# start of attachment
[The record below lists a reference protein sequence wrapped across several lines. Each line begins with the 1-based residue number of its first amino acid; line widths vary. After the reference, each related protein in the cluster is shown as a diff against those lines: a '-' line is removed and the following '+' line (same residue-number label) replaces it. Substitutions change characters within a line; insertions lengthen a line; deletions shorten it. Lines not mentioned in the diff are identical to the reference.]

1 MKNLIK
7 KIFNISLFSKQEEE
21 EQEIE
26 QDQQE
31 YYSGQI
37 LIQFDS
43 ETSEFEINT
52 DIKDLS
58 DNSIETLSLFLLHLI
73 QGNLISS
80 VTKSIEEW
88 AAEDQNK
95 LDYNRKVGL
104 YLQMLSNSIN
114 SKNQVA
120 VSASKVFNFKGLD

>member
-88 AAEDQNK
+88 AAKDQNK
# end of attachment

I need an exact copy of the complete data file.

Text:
[The record below lists a reference protein sequence wrapped across several lines. Each line begins with the 1-based residue number of its first amino acid; line widths vary. After the reference, each related protein in the cluster is shown as a diff against those lines: a '-' line is removed and the following '+' line (same residue-number label) replaces it. Substitutions change characters within a line; insertions lengthen a line; deletions shorten it. Lines not mentioned in the diff are identical to the reference.]

1 MKNLIK
7 KIFNISLFSKQEEE
21 EQEIE
26 QDQQE
31 YYSGQI
37 LIQFDS
43 ETSEFEINT
52 DIKDLS
58 DNSIETLSLFLLHLI
73 QGNLISS
80 VTKSIEEW
88 AAEDQNK
95 LDYNRKVGL
104 YLQMLSNSIN
114 SKNQVA
120 VSASKVFNFKGLD

>member
-88 AAEDQNK
+88 AAKDQNK